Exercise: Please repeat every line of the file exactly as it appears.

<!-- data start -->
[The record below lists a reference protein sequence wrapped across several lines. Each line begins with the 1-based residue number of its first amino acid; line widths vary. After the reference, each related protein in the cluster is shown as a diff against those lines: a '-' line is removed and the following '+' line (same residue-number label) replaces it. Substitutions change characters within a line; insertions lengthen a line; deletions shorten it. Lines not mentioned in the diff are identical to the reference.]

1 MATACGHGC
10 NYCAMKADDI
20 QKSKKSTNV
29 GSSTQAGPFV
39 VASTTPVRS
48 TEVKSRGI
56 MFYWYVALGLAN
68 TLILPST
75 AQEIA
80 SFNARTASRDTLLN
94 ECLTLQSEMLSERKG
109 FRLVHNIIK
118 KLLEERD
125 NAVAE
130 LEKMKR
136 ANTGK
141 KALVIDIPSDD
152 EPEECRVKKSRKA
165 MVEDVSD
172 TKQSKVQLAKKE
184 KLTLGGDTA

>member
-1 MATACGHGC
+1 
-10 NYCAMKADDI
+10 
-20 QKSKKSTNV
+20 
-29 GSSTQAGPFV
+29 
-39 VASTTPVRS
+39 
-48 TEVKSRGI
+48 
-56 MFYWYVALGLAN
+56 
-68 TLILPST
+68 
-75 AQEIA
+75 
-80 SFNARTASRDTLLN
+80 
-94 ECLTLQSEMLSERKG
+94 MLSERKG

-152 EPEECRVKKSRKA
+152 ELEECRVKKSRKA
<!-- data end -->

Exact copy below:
[The record below lists a reference protein sequence wrapped across several lines. Each line begins with the 1-based residue number of its first amino acid; line widths vary. After the reference, each related protein in the cluster is shown as a diff against those lines: a '-' line is removed and the following '+' line (same residue-number label) replaces it. Substitutions change characters within a line; insertions lengthen a line; deletions shorten it. Lines not mentioned in the diff are identical to the reference.]

1 MATACGHGC
10 NYCAMKADDI
20 QKSKKSTNV
29 GSSTQAGPFV
39 VASTTPVRS
48 TEVKSRGI
56 MFYWYVALGLAN
68 TLILPST
75 AQEIA
80 SFNARTASRDTLLN
94 ECLTLQSEMLSERKG
109 FRLVHNIIK
118 KLLEERD
125 NAVAE
130 LEKMKR
136 ANTGK
141 KALVIDIPSDD
152 EPEECRVKKSRKA
165 MVEDVSD
172 TKQSKVQLAKKE
184 KLTLGGDTA

>member
-1 MATACGHGC
+1 
-10 NYCAMKADDI
+10 
-20 QKSKKSTNV
+20 
-29 GSSTQAGPFV
+29 
-39 VASTTPVRS
+39 
-48 TEVKSRGI
+48 
-56 MFYWYVALGLAN
+56 
-68 TLILPST
+68 
-75 AQEIA
+75 
-80 SFNARTASRDTLLN
+80 
-94 ECLTLQSEMLSERKG
+94 MLSERKG

-152 EPEECRVKKSRKA
+152 ELEECRVKKSRKA